N Touch
Tuesday 10 December 2019
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THE HEATED exchanges on Tuesday between Government and Opposition senators over a new ferry being leased once more brings the sea bridge into the spotlight for all the wrong reasons. Instead of achieving a reliable, efficient service, it seems the State is trapped in a ferry-go-round of allegations and counter-allegations regarding procurement activities, with no end to the politicisation in sight.

Whatever the policy position of the Government, the time has come for the ferry service to be subject more categorically to a heightened degree of transparency if only to fend off the cat-and-mouse games triggered by Opposition and activist allegations.

Such is the degree of fogginess surrounding the new acquisition that even the name of the vessel is subject to uncertainty. The one person who should know it best, Minister of Works Rohan Sinanan, has trouble pronouncing it.

Equally murky are the allegations of the Opposition who, citing foreign media reports, conclude that a company involved in an arbitration with Austal was the same company that supplied this allegedly defective vessel and that one person tied to it has a criminal record.

The people of this country would be better served if definite statements are made by the Government of the day regarding purchases tied to critical infrastructure. That means answering questions fully.

Equally, the country would also be better served by an Opposition that acts responsibly in how it chooses to raise questions. It’s important not to induce panic and to exercise caution when dealing with information that is, for the moment, speculative. Especially when litigious private companies are involved. And especially when the vessel’s seaworthiness is being questioned.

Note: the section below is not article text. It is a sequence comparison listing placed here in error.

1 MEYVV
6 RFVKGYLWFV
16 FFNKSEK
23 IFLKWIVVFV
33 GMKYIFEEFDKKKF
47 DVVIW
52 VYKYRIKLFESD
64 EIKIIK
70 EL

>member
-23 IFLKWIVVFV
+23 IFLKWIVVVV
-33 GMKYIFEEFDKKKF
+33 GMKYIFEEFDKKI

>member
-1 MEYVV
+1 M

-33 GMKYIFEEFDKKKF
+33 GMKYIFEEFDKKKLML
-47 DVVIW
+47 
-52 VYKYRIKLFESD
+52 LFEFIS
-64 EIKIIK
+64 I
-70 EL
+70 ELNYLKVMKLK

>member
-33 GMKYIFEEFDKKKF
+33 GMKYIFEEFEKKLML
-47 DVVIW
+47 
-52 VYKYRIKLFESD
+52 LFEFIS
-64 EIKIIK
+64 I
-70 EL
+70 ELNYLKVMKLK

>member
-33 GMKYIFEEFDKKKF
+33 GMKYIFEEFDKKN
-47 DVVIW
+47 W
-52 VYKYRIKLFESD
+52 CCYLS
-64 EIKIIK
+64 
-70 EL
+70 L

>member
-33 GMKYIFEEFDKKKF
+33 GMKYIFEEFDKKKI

Procurement in relation to the fast ferry has repeatedly been subject to bad publicity while the real issue of the need for this vital inter-island service goes unaddressed. This must not be allowed to happen again. We can’t keep moving from distraction to distraction. It’s time to bring closure to this matter.

The best way to do this is to acquire vessels that fulfil our infrastructure needs and to do so in circumstances that are way above board. If this means taking in front with information or subjecting the whole process to the rigours of the public procurement regime, so be it.

Meanwhile, who is focusing on evaluating how the Galleons Passage and the TT Spirit are working? The Galleons in particular has been subject to complaints. Who is also monitoring and reporting on the cost factors involved, which extend beyond procurement and also includes maintenance? Who is tracking the cost to the State of freedom of information litigation in relation to these matters?

While it is never good to act on speculation, perhaps there should be co-operation between the Government and the Opposition when it comes to due diligence of suppliers. In this regard, our Parliament committees can provide a useful service in reviewing ongoing procurement processes.

Both sides have what it takes to end this fast ferry farce and all that is wrong with it.

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